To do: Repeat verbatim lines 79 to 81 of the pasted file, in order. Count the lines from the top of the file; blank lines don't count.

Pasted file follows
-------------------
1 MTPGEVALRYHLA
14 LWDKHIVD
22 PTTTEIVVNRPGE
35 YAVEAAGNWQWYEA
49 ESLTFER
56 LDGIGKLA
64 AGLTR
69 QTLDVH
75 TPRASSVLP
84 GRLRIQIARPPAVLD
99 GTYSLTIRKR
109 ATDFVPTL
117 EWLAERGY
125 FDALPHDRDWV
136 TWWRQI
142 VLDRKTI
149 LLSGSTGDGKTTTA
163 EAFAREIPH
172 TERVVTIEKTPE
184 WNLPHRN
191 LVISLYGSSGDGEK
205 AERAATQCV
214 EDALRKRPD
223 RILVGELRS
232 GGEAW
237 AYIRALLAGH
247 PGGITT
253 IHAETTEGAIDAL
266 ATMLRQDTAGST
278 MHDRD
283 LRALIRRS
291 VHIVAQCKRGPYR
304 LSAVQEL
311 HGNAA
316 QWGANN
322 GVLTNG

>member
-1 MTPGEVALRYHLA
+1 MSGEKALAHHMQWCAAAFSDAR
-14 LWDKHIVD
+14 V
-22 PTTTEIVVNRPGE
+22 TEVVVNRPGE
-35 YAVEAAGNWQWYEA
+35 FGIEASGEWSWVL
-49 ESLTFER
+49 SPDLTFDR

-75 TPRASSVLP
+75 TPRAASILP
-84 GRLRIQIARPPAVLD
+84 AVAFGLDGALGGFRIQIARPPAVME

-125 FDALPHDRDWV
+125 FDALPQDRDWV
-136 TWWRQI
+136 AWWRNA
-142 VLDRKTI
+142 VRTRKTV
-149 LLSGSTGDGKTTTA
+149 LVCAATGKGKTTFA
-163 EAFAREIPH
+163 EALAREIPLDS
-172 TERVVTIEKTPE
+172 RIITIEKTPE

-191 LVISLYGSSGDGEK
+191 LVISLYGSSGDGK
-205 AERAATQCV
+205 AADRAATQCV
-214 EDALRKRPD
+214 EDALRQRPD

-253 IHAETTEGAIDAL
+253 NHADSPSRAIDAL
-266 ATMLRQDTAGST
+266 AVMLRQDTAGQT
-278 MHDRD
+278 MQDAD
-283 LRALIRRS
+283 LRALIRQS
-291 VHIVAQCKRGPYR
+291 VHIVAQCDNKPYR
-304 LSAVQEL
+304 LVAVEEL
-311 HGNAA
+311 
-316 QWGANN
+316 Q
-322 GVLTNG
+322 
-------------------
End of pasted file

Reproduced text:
+291 VHIVAQCDNKPYR
-304 LSAVQEL
+304 LVAVEEL